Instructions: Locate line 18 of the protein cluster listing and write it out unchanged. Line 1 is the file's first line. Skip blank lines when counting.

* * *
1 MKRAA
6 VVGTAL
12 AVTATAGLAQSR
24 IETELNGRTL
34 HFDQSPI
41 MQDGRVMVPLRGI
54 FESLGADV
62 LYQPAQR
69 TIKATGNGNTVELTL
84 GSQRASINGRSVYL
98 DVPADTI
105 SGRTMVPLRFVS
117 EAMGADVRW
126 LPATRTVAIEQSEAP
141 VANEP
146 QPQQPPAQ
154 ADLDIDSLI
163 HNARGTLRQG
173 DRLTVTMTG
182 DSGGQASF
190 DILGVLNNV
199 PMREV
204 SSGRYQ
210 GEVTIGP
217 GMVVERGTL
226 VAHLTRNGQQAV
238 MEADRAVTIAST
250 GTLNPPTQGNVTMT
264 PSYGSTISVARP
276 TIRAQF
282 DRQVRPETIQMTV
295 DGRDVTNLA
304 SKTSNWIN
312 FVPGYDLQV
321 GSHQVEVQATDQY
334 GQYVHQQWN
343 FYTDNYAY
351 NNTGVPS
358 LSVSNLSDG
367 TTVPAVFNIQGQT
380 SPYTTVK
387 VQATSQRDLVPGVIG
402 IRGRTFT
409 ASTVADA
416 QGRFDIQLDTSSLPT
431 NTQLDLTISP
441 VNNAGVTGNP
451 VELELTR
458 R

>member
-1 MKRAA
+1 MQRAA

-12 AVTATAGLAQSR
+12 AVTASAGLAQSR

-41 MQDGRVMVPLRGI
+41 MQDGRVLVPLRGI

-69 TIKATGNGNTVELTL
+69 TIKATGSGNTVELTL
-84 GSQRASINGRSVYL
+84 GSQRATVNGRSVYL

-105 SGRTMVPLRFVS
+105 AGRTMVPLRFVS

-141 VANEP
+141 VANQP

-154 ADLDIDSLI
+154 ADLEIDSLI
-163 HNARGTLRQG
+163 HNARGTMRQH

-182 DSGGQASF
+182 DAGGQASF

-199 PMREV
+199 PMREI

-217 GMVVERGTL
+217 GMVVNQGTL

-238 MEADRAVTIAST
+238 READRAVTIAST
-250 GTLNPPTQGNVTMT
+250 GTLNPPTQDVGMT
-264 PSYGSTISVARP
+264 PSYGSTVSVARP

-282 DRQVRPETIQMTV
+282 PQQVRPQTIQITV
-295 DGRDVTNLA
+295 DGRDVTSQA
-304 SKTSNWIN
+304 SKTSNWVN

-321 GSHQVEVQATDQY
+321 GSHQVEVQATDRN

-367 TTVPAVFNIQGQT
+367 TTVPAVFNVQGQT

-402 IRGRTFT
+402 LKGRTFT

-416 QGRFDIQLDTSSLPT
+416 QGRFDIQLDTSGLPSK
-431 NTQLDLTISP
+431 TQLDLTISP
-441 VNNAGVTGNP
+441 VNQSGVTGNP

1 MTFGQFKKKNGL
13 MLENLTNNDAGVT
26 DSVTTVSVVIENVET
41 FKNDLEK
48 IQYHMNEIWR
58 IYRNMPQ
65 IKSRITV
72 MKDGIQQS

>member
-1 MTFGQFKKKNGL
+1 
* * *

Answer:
163 HNARGTLRQG